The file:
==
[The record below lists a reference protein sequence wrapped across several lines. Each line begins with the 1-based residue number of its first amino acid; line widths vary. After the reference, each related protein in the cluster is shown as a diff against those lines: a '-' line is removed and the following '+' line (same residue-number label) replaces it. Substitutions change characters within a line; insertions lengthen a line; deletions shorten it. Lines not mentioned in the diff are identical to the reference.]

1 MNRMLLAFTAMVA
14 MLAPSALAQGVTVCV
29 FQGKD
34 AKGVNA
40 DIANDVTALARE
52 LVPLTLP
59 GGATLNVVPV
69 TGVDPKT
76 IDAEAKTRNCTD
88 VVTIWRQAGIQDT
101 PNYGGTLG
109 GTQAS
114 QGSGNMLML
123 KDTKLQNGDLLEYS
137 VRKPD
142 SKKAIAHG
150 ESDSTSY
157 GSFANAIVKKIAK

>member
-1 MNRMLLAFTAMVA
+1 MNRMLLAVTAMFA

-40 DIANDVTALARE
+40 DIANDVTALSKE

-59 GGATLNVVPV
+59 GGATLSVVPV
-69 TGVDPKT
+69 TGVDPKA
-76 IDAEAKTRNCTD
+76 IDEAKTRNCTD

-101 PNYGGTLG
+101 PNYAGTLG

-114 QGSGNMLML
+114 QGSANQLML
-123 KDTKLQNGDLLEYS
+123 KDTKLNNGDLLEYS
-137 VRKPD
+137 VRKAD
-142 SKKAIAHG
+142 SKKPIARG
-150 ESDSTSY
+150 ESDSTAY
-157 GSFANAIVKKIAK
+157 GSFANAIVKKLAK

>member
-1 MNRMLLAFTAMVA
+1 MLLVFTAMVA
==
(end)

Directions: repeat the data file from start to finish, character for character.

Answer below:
[The record below lists a reference protein sequence wrapped across several lines. Each line begins with the 1-based residue number of its first amino acid; line widths vary. After the reference, each related protein in the cluster is shown as a diff against those lines: a '-' line is removed and the following '+' line (same residue-number label) replaces it. Substitutions change characters within a line; insertions lengthen a line; deletions shorten it. Lines not mentioned in the diff are identical to the reference.]

1 MNRMLLAFTAMVA
14 MLAPSALAQGVTVCV
29 FQGKD
34 AKGVNA
40 DIANDVTALARE
52 LVPLTLP
59 GGATLNVVPV
69 TGVDPKT
76 IDAEAKTRNCTD
88 VVTIWRQAGIQDT
101 PNYGGTLG
109 GTQAS
114 QGSGNMLML
123 KDTKLQNGDLLEYS
137 VRKPD
142 SKKAIAHG
150 ESDSTSY
157 GSFANAIVKKIAK

>member
-1 MNRMLLAFTAMVA
+1 MNRMLLAVTAMFA

-40 DIANDVTALARE
+40 DIANDVTALSKE

-59 GGATLNVVPV
+59 GGATLSVVPV
-69 TGVDPKT
+69 TGVDPKA
-76 IDAEAKTRNCTD
+76 IDEAKTRNCTD

-101 PNYGGTLG
+101 PNYAGTLG

-114 QGSGNMLML
+114 QGSANQLML
-123 KDTKLQNGDLLEYS
+123 KDTKLNNGDLLEYS
-137 VRKPD
+137 VRKAD
-142 SKKAIAHG
+142 SKKPIARG
-150 ESDSTSY
+150 ESDSTAY
-157 GSFANAIVKKIAK
+157 GSFANAIVKKLAK

>member
-1 MNRMLLAFTAMVA
+1 MLLVFTAMVA